In Thursday’s post about the outcome of the ECB decision and its nebulous effect upon the 23.7% Spanish unemployment rate, I cited the past work of Professor Carmen Reinhart. A very astute blog reader e-mailed a new research paper by Carmen Reinhart and M.Belen Sbranica released on January 21 by the IMF. It is a working paper and is not the official views of that “august” institution. The paper, titled, “The Liquidation of Government Debt,” discusses how public debt is often reduced through the use of FINANCIAL REPRESSION,”… A TAX ON BONDHOLDERS AND SAVERS VIA NEGATIVE OR BELOW MARKET REAL INTEREST RATES.”

This is not a new area for Professor Reinhart. It builds upon her previous work in understanding the ways in which governments liquidate their accumulated debt caused by wars and social welfare commitments. The power of negative real yields and inflation has the power to destroy the creditors. The use of QE is a move to cap interest rates for debtors and it will not do anything to aid the highly indebted peripheral nations. Combine capped interest rates with higher levels on inflation and you have a sorcerer’s guide to debt repudiation through the alchemy of financial repression.

The ECB’s QE will act to cap the interest rate costs of the debt-plagued peripheries but as I caution: Who will pay the price for the success of that policy? Real estate and equity owners will receive the rewards but pensioners and other savers will bear the cost resulting in even greater disparities of wealth (even George Soros raised that issue at Davos).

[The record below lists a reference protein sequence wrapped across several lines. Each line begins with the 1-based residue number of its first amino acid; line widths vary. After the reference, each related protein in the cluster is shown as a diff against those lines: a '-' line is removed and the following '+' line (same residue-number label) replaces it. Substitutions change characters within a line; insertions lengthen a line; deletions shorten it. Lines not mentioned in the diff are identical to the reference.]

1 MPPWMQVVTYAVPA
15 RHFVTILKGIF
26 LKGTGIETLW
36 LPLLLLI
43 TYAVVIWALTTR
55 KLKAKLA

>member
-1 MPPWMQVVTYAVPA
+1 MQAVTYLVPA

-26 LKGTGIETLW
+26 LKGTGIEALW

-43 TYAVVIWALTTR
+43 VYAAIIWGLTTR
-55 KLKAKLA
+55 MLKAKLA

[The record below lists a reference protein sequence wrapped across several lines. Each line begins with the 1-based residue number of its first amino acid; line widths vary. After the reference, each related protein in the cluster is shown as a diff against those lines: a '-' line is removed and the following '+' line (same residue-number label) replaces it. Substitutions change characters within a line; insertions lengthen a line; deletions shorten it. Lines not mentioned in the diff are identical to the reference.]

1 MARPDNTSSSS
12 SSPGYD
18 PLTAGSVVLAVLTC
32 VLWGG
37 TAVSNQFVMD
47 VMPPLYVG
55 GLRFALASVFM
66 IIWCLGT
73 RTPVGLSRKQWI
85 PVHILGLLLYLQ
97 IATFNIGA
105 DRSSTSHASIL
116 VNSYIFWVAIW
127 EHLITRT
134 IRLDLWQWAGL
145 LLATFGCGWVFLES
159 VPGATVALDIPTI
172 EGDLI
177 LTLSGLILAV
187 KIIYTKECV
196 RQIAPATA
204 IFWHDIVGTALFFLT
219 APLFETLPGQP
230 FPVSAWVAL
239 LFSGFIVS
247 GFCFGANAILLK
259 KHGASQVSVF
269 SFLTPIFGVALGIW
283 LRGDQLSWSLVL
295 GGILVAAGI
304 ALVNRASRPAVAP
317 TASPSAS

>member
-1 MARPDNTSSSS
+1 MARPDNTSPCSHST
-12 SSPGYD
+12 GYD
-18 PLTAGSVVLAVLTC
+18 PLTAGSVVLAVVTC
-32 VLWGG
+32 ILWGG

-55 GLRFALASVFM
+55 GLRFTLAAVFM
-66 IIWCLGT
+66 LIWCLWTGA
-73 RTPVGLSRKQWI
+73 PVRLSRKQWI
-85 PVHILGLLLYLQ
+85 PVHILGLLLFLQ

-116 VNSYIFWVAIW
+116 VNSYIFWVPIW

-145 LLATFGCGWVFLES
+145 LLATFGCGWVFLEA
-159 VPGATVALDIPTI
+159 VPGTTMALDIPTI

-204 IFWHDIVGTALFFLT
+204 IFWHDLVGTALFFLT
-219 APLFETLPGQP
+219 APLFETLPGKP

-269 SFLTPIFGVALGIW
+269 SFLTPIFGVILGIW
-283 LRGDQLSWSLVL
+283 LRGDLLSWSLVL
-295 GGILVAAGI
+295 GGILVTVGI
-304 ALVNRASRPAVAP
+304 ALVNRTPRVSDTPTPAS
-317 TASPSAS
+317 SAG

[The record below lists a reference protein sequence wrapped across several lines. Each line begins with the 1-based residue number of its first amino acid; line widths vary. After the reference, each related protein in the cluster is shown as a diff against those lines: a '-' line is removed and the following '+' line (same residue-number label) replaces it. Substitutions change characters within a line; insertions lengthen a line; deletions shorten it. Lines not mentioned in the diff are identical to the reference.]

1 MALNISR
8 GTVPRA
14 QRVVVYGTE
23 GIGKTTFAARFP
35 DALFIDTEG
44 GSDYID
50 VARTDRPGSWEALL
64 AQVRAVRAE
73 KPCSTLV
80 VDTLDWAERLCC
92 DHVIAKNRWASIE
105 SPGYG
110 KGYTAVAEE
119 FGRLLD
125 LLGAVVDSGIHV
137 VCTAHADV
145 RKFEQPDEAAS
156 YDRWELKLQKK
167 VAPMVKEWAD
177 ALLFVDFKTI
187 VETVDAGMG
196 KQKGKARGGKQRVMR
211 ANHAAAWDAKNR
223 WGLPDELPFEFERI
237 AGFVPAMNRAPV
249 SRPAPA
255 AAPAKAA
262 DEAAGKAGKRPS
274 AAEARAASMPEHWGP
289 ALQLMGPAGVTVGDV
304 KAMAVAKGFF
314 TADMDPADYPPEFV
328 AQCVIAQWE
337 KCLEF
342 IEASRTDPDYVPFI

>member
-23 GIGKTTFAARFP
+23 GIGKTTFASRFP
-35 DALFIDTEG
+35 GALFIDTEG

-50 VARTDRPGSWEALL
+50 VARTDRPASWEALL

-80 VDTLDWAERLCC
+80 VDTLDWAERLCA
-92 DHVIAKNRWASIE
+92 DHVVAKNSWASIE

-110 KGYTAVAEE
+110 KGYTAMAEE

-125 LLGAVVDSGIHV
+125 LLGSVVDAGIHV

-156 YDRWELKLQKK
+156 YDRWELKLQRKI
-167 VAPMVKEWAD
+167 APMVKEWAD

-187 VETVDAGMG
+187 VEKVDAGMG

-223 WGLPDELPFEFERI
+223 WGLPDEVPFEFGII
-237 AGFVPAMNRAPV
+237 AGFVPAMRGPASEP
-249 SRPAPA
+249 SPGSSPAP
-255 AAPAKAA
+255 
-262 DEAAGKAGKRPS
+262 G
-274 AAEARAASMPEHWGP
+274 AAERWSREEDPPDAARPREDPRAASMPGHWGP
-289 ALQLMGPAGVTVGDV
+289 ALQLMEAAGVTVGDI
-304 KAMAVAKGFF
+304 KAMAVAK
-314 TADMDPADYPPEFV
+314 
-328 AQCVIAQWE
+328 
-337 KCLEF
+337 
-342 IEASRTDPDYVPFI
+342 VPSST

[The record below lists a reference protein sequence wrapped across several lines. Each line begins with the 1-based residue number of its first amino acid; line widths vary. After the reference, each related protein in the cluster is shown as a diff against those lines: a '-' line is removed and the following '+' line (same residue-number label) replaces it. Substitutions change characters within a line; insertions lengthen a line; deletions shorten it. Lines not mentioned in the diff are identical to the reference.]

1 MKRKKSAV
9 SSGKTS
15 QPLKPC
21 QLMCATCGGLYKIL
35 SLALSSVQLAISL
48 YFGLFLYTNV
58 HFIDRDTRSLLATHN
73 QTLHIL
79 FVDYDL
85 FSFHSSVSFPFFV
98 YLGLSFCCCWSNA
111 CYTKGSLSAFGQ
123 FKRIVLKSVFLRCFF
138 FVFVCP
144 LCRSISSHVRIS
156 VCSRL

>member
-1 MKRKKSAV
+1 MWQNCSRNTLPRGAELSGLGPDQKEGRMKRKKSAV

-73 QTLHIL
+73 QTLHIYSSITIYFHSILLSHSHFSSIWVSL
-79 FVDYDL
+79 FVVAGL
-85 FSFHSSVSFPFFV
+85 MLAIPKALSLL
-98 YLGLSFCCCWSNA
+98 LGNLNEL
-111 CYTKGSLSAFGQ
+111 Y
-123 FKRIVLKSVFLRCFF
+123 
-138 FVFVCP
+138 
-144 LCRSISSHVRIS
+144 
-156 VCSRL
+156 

The Reinhart/Sbranica paper is packed with analysis of financial repression but one item in particular will be relevant for readers of Notes From Underground as we continually assess the impact of the ECB’s January 22 decision: “No doubt, a critical factor explaining the high incidence of negative real interest rates in the wake of the crisis is the aggressively expansive stance of monetary policy [and more broadly, official central bank intervention] in many advanced and emerging economies during this period. This raises the broad question of to what extent current interest rates reflect market conditions versus the stance of official large players in financial markets. A large role for non-market forces in interest rate determination is a key feature of financial repression.”